T.

PS Is it normal for fuel not to be tested for water after fuelling?
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Old 18th Feb 2008, 22:23
  #69 (permalink)  
 
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X-feed and APU

From the first page of the report. So what are you talking about?!

avrflr,

Glad you said that. I'd duck if I were you
I'm talking about these statements from the preliminary report:


The fuel crossfeed valves were closed in flight according to the flight crew, but the switches were found in the open position and only one valve was open. In the days following the event, the flight crew has added additional details to their report. The crew now believes they opened the valves just prior to impact and the airplane lost power before both valves moved to the open position.
The auxiliary power unit (APU) began its auto start sequence, even though the buses were still powered. In the days following the event, the flight crew has added additional details to their report. The crew now believes they turned the APU on prior to impact. There was sufficient time before the impact for the APU inlet door to open, but not for the APU fuel pump to turn on or the APU engine to start spooling up.

Is the crew supposed to retract the added comments they made about it ?
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Old 18th Feb 2008, 22:27
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UUUUUUUUUUMMMMMMMMMMHHHHHHH???????????Air in the fuel pumps where normally fuel should be???? Me thinks this is starting to go in a certain direction!!!!!!!11
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Old 18th Feb 2008, 22:31
  #71 (permalink)  
 
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Post flugmann

I read so much rubbish here on PPRuNe and the 777 acident is typical of the misinformed judgemental crap which somehow seems to dominate !! It's a good idea to have these forums but who aside from the newspapers benefits ? hey ho !![
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Old 18th Feb 2008, 22:35
  #72 (permalink)  
 
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sispanys ria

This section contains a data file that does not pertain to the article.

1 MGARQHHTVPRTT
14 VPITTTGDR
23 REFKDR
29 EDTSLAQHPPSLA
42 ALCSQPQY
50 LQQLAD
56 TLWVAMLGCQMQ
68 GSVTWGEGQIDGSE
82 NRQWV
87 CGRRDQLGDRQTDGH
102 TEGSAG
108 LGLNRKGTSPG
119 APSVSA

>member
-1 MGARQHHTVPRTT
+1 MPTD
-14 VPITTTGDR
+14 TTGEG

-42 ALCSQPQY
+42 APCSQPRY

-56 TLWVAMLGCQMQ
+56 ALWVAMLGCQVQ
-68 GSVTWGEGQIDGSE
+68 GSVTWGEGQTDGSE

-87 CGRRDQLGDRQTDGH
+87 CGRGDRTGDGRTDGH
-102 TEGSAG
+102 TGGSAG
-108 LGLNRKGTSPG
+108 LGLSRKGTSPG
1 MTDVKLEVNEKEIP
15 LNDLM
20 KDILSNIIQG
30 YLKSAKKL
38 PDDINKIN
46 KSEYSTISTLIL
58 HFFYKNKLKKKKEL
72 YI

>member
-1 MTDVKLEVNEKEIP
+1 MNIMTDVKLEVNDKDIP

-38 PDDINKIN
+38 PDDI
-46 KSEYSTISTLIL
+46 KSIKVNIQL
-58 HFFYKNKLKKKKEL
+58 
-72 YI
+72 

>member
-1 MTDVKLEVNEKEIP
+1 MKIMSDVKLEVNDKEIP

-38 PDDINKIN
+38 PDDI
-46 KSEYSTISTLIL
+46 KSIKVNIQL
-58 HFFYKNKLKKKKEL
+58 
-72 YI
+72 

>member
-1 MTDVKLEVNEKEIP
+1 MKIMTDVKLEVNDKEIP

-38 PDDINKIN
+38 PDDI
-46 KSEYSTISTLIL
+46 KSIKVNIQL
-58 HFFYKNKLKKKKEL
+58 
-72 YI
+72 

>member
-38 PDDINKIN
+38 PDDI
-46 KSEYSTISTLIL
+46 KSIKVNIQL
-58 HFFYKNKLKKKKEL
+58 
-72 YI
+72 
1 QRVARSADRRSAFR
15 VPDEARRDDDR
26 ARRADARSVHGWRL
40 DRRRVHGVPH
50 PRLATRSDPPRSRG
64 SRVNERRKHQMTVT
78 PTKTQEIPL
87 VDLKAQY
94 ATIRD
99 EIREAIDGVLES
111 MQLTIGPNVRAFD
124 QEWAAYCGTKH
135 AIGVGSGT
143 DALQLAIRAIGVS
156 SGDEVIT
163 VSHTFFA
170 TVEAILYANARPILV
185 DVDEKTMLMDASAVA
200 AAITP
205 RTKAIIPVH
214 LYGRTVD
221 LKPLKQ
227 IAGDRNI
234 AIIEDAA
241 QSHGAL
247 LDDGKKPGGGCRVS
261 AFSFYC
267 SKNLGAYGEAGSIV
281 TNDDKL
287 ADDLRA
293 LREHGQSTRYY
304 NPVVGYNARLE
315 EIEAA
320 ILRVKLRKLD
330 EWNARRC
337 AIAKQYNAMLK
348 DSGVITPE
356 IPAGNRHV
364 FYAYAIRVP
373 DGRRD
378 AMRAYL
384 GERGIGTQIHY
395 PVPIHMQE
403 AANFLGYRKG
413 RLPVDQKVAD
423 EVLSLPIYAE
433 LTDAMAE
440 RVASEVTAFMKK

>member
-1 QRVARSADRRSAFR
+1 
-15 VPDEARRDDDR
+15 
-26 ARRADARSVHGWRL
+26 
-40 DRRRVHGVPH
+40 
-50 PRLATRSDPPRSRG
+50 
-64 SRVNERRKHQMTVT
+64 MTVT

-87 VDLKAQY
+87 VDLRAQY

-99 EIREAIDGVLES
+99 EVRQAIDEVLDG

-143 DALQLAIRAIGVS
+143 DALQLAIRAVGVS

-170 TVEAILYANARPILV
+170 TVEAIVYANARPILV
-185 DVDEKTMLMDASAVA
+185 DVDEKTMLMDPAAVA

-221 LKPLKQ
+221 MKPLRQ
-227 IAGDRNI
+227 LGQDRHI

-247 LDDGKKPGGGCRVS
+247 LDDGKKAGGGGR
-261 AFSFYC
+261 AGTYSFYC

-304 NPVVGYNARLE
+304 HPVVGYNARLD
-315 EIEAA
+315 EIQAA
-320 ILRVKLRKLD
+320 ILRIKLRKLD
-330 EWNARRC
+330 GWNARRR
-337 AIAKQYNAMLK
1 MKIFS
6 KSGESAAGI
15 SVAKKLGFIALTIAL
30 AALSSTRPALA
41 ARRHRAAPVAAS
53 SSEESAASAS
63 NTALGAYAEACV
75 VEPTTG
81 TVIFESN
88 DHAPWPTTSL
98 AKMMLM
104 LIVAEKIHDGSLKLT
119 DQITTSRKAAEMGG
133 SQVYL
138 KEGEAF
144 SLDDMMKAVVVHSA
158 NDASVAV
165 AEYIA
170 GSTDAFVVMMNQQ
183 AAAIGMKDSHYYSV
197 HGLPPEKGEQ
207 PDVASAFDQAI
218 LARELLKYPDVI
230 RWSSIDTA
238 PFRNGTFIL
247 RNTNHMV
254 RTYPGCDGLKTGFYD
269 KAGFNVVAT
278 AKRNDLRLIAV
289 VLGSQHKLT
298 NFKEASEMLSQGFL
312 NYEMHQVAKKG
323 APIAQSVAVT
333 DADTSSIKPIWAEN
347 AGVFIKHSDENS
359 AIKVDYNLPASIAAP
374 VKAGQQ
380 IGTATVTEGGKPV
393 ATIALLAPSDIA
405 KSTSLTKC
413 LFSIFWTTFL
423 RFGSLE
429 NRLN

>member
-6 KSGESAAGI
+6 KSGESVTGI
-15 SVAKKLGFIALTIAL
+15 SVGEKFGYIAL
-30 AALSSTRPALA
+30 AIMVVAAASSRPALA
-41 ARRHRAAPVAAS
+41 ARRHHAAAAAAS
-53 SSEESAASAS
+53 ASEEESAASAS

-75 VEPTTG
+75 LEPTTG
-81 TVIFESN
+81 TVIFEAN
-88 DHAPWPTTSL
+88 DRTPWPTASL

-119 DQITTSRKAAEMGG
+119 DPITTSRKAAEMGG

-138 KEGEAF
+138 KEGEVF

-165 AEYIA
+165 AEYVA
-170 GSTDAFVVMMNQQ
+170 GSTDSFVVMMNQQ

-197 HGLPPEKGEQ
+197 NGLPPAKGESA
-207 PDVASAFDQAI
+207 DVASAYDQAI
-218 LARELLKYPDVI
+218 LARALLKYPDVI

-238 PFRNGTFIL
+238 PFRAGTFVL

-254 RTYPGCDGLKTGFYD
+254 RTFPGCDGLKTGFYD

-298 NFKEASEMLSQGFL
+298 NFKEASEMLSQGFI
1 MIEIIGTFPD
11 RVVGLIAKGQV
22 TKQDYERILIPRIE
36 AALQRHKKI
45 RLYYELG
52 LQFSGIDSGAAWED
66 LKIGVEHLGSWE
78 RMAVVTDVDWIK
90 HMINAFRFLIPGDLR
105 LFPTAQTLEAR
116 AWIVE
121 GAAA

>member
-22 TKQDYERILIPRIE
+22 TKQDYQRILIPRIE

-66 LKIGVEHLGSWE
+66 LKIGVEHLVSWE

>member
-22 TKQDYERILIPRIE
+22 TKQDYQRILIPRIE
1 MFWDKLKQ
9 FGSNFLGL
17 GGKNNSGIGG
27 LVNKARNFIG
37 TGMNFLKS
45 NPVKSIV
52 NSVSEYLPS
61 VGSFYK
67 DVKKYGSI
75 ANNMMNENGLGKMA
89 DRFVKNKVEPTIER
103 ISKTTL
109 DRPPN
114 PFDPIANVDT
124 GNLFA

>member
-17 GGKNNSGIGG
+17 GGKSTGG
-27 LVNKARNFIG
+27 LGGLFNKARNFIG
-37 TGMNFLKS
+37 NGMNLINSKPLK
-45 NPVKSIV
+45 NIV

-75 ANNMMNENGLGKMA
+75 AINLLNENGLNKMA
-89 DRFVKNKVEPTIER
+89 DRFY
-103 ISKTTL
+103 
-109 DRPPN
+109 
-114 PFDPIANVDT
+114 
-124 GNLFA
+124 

I think the 'report' you quoted actually appeared on a US aviation site, and purported to be a leak from the official investigation. The initial report, and the update report on Jan 23rd, didn't mention the pilots' 'recollections'.

So I think we can discount the leak?
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Old 18th Feb 2008, 22:50
  #73 (permalink)  
 
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Originally Posted by tiggerm0th View Post
A good question - any "lights" in the fuel to reduce the melting point would indeed result in a higher liklihood of caviation in the pumps, or could result in waxes in fuel lines to being stripped then passed through once the right temperature (read 'altitude') is reached.

T.

PS Is it normal for fuel not to be tested for water after fuelling?
Yes, it is normal. The fuel gets sample tested during the refuel, and for various reasons it is highly unlikely that water can get on to the aircraft at this point. The AAIB reports states that there was not an unusual amount of water in the fuel recovered from the aircraft, so water does not look like a likely culprit.

Also the schedule for water drains and the likely freezing temperature of the fuel was previously explained/predicted by other posters on the forum, so nothing unusual or unexpected there. Even the FOD in the tanks doesn't really explain much. Still a big bloody mystery.

Last edited by avrflr; 18th Feb 2008 at 23:01.
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Old 18th Feb 2008, 22:51
  #74 (permalink)  
 
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Water Drain Checks

PS Is it normal for fuel not to be tested for water after fuelling?
Yes.

The fuel at the bowser will be checked by the refueller before and after refuelling.

The fuel in the tanks will only be checked as required by the maint schedule. (Daily Check, First flight of the day, 'x' hours on the ground etc).
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Old 18th Feb 2008, 23:02
  #75 (permalink)  
 
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Is the crew supposed to retract the added comments they made about it ?
In light of the first reports, I took the last report to indicate that, prior to the event (during the normal part of flight down to 700'), the crossfeeds were not activated.